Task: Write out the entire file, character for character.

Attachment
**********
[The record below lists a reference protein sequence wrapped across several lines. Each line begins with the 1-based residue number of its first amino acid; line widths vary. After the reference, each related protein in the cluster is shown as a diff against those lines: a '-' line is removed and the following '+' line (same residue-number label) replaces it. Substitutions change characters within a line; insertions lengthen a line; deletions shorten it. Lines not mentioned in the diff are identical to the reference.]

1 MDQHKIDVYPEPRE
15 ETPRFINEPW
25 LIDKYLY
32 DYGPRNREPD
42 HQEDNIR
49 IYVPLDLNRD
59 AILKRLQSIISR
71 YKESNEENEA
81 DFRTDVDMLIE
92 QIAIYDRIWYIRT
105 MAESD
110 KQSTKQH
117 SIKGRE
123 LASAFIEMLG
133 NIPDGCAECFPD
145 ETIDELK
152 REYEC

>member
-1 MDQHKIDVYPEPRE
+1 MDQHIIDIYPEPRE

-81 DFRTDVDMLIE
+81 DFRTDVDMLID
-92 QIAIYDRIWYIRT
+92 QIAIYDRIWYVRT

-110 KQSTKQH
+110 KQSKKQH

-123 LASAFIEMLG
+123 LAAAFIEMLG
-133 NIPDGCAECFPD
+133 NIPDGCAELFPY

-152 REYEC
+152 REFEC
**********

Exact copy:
[The record below lists a reference protein sequence wrapped across several lines. Each line begins with the 1-based residue number of its first amino acid; line widths vary. After the reference, each related protein in the cluster is shown as a diff against those lines: a '-' line is removed and the following '+' line (same residue-number label) replaces it. Substitutions change characters within a line; insertions lengthen a line; deletions shorten it. Lines not mentioned in the diff are identical to the reference.]

1 MDQHKIDVYPEPRE
15 ETPRFINEPW
25 LIDKYLY
32 DYGPRNREPD
42 HQEDNIR
49 IYVPLDLNRD
59 AILKRLQSIISR
71 YKESNEENEA
81 DFRTDVDMLIE
92 QIAIYDRIWYIRT
105 MAESD
110 KQSTKQH
117 SIKGRE
123 LASAFIEMLG
133 NIPDGCAECFPD
145 ETIDELK
152 REYEC

>member
-1 MDQHKIDVYPEPRE
+1 MDQHIIDIYPEPRE

-81 DFRTDVDMLIE
+81 DFRTDVDMLID
-92 QIAIYDRIWYIRT
+92 QIAIYDRIWYVRT

-110 KQSTKQH
+110 KQSKKQH

-123 LASAFIEMLG
+123 LAAAFIEMLG
-133 NIPDGCAECFPD
+133 NIPDGCAELFPY

-152 REYEC
+152 REFEC